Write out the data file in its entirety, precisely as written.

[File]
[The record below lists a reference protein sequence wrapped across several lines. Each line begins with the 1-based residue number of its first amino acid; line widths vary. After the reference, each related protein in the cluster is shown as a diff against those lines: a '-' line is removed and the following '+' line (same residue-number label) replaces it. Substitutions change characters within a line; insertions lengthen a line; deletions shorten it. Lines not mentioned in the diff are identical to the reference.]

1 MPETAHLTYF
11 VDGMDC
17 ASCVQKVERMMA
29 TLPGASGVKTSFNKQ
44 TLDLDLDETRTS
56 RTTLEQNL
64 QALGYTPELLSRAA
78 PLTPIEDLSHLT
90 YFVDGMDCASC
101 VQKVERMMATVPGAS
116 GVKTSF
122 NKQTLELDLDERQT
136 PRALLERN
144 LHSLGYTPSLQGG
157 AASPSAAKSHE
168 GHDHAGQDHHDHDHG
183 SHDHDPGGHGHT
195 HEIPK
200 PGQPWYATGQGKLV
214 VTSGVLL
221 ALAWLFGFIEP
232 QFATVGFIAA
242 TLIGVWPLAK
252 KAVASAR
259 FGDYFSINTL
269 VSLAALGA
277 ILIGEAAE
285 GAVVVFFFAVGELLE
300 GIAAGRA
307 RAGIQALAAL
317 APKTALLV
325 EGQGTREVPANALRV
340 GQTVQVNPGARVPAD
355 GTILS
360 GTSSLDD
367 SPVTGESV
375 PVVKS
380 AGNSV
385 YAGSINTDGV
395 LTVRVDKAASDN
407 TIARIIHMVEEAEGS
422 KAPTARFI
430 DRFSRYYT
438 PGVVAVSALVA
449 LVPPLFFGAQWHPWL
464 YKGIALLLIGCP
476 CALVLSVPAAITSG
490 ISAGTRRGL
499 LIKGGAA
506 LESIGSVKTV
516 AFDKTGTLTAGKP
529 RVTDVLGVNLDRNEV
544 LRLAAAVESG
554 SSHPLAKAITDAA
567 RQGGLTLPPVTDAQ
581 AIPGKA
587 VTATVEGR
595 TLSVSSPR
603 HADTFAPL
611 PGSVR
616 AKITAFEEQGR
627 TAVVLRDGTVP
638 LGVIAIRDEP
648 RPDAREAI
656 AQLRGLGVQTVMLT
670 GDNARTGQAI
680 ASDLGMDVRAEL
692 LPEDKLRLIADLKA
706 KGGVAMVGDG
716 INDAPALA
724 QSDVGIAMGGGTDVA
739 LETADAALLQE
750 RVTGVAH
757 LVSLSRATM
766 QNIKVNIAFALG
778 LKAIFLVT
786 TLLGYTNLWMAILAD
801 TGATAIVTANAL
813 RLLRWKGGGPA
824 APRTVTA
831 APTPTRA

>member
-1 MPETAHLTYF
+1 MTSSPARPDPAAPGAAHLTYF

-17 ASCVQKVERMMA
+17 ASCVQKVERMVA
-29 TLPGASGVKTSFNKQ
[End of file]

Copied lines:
[The record below lists a reference protein sequence wrapped across several lines. Each line begins with the 1-based residue number of its first amino acid; line widths vary. After the reference, each related protein in the cluster is shown as a diff against those lines: a '-' line is removed and the following '+' line (same residue-number label) replaces it. Substitutions change characters within a line; insertions lengthen a line; deletions shorten it. Lines not mentioned in the diff are identical to the reference.]

1 MPETAHLTYF
11 VDGMDC
17 ASCVQKVERMMA
29 TLPGASGVKTSFNKQ
44 TLDLDLDETRTS
56 RTTLEQNL
64 QALGYTPELLSRAA
78 PLTPIEDLSHLT
90 YFVDGMDCASC
101 VQKVERMMATVPGAS
116 GVKTSF
122 NKQTLELDLDERQT
136 PRALLERN
144 LHSLGYTPSLQGG
157 AASPSAAKSHE
168 GHDHAGQDHHDHDHG
183 SHDHDPGGHGHT
195 HEIPK
200 PGQPWYATGQGKLV
214 VTSGVLL
221 ALAWLFGFIEP
232 QFATVGFIAA
242 TLIGVWPLAK
252 KAVASAR
259 FGDYFSINTL
269 VSLAALGA
277 ILIGEAAE
285 GAVVVFFFAVGELLE
300 GIAAGRA
307 RAGIQALAAL
317 APKTALLV
325 EGQGTREVPANALRV
340 GQTVQVNPGARVPAD
355 GTILS
360 GTSSLDD
367 SPVTGESV
375 PVVKS
380 AGNSV
385 YAGSINTDGV
395 LTVRVDKAASDN
407 TIARIIHMVEEAEGS
422 KAPTARFI
430 DRFSRYYT
438 PGVVAVSALVA
449 LVPPLFFGAQWHPWL
464 YKGIALLLIGCP
476 CALVLSVPAAITSG
490 ISAGTRRGL
499 LIKGGAA
506 LESIGSVKTV
516 AFDKTGTLTAGKP
529 RVTDVLGVNLDRNEV
544 LRLAAAVESG
554 SSHPLAKAITDAA
567 RQGGLTLPPVTDAQ
581 AIPGKA
587 VTATVEGR
595 TLSVSSPR
603 HADTFAPL
611 PGSVR
616 AKITAFEEQGR
627 TAVVLRDGTVP
638 LGVIAIRDEP
648 RPDAREAI
656 AQLRGLGVQTVMLT
670 GDNARTGQAI
680 ASDLGMDVRAEL
692 LPEDKLRLIADLKA
706 KGGVAMVGDG
716 INDAPALA
724 QSDVGIAMGGGTDVA
739 LETADAALLQE
750 RVTGVAH
757 LVSLSRATM
766 QNIKVNIAFALG
778 LKAIFLVT
786 TLLGYTNLWMAILAD
801 TGATAIVTANAL
813 RLLRWKGGGPA
824 APRTVTA
831 APTPTRA

>member
-1 MPETAHLTYF
+1 MTSSPARPDPAAPGAAHLTYF

-17 ASCVQKVERMMA
+17 ASCVQKVERMVA
-29 TLPGASGVKTSFNKQ